for total appropriations of about $32,146. About 723 stu
dents received BEOG aid in 1974-75 for $256,709. Last
semester, 1,172 students received $532,190, averaging
about $454 per recipient, she said.
odel United Notions-a deleqaf ion for the future?
By Bryant Brooks -
The fusion of the first global community is taking
place in the United Nations, according to Nicholas
Goncharoff, executive director of international education
and cultural affairs for the YMCA.
Goncharoff is one of four persons in Lincoln to parti
cipate in the Nebraska Model United Nations (M UN) this
week in the Nebraska Union. The event, which will last
through Saturday, is a joint effort by UNL, Nebraska
Wesley an University and Lincoln high schools. s
v ' ' rtwtotvTw! Kirk
Israeli delegates to the ModI United Nations (MIJN) l-stea attentively to a speaker during Thursday cession. The
MUN conference win continue through Satofay. -
The other three participants are T.B. Sam, member of
the permanent mission to the United Nations from Ghana,
Zaim Im&m, member of the permanent mission to the
United Nations from Kuwait and Dr. John G. Stoessinger,
professor of political science at Hunter College in New
York City and special consultant to the United Nations.
Goncharoff said that non-governmental intfrnationsl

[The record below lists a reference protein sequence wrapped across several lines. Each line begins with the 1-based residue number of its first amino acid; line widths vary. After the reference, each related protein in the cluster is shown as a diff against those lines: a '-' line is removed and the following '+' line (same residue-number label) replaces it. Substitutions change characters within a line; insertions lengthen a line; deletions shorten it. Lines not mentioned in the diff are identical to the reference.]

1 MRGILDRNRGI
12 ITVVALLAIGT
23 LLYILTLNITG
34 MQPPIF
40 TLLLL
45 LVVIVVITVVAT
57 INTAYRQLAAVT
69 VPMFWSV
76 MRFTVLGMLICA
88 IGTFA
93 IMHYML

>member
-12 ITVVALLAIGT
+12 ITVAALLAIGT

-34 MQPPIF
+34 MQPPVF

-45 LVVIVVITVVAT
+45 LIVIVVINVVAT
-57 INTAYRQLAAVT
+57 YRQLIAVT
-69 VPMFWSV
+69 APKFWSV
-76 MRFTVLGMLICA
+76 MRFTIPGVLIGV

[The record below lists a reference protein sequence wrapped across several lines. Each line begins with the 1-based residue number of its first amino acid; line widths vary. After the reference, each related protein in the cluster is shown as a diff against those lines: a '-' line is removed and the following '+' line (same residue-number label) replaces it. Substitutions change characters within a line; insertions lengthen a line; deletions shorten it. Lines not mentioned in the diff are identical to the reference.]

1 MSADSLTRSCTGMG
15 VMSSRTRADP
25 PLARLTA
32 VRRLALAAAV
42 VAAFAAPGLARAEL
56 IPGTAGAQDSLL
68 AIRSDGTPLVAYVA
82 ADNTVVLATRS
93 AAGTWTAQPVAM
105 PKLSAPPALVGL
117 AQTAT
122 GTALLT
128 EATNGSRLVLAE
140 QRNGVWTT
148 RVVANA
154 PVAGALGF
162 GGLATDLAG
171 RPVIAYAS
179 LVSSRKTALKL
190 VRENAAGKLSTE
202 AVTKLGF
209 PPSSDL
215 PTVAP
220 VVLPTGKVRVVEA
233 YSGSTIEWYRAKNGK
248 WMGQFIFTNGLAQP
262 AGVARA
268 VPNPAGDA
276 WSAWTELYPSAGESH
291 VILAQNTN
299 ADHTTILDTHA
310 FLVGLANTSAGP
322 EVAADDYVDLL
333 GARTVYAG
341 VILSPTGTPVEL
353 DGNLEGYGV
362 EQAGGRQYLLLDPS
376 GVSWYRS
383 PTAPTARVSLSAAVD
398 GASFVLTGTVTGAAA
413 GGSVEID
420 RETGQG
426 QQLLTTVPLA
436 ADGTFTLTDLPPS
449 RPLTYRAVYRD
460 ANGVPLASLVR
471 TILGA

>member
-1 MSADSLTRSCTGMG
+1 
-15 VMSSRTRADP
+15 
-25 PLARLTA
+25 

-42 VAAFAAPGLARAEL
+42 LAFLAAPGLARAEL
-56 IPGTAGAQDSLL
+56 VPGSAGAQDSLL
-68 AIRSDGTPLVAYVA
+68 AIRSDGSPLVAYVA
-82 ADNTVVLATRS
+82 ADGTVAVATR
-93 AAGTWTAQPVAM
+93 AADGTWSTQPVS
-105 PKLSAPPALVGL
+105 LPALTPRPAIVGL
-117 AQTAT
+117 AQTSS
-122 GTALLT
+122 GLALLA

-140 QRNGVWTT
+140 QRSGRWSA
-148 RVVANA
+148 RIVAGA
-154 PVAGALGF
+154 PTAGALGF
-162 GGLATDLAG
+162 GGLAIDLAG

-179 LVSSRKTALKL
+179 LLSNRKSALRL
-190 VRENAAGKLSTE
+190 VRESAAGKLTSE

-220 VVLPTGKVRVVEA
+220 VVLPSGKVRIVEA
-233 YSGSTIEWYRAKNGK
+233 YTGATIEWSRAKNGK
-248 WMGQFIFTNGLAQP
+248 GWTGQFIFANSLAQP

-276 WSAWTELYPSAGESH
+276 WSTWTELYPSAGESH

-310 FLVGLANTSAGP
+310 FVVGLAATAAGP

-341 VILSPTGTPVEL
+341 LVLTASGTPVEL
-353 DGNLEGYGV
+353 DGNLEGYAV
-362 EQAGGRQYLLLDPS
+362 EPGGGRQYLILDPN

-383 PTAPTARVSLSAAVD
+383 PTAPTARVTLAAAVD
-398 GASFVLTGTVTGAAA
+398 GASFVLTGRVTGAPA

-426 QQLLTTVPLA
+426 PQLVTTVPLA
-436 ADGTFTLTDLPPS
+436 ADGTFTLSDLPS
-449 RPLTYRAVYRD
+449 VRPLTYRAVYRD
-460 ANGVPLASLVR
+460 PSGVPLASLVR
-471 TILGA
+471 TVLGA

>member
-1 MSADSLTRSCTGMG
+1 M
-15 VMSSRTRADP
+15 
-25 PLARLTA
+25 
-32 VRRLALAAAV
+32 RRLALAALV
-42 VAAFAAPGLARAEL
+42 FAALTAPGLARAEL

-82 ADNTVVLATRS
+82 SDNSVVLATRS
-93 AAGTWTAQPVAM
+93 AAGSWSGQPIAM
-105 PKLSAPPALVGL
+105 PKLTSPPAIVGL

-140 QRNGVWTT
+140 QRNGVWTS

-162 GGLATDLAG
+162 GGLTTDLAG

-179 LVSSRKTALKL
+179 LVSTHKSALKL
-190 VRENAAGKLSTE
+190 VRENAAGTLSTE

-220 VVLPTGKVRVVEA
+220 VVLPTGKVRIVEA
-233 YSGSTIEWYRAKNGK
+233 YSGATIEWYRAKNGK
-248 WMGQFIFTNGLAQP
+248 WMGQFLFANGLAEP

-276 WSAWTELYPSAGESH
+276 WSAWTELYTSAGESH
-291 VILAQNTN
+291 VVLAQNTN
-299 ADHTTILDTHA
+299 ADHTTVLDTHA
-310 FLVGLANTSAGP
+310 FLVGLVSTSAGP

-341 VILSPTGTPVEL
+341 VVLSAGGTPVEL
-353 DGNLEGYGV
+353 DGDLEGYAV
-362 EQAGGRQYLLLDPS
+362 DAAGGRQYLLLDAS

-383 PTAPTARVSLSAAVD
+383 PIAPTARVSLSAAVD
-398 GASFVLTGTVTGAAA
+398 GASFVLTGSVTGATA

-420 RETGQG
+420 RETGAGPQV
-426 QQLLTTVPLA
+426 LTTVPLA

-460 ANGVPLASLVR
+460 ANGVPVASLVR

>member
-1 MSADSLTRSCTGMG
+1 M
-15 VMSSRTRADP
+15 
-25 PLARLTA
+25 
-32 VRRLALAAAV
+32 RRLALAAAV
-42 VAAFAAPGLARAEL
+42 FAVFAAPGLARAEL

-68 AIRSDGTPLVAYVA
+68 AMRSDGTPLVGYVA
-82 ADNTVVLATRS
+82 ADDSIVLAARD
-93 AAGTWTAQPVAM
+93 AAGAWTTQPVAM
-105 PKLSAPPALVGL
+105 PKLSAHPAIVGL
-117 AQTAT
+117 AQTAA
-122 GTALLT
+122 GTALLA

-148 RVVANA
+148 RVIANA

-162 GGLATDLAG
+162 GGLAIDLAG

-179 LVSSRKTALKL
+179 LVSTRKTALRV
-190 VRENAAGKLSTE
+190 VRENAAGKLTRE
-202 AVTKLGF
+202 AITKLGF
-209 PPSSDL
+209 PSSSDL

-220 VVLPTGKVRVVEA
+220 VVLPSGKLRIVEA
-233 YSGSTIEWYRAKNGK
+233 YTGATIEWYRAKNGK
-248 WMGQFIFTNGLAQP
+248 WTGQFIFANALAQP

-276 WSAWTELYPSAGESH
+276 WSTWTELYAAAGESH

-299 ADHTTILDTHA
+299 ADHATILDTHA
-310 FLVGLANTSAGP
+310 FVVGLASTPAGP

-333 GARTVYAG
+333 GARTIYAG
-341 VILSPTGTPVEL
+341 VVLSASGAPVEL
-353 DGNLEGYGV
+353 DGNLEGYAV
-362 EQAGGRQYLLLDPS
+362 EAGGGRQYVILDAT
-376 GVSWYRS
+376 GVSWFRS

agencies such as the YMCA should play the role of referee'
between the governments and military and industrial
He said that a few large countries no longer can
dominate the assembly.
"The great powers are reluctant to support the U.N.
because they cannot control it like they used to," Gon
charoff said. -
Stoessinger added that the United Nations has been
called a "tyranny of the majority" by those upset with
larger countries' diminishing power.
The four agreed that the major world conflicts do not
revolve around communism and capitalism as much as be
tween producers and consumers,rich and poor and white
and non-white. , "
"The U.S. has to adjust itself to being one among -many,"
Stoessinger said. He added that the most cohesive
bloc is the Third World powers, 100 of which he said wefe
born since World War II.
Goncharoff will address the MUN Economic and Social
Council today at 1 p jn. in the Nebraska Union. Imam and
Sam are here as resource persons to organize blocs and
Imam commended the MUN and said he hoped it
signaled a new interest in the United Nations.
"We used to find the galleries packed but now they
are often empty because people want actipn-not just
resolutions," . he . said. H believe these students .
represent the future." v
The MUN General Assembly convenes today and the
conference will adjourn Saturday at 5 pan. with presents-
tion of awards to outstanding delegations.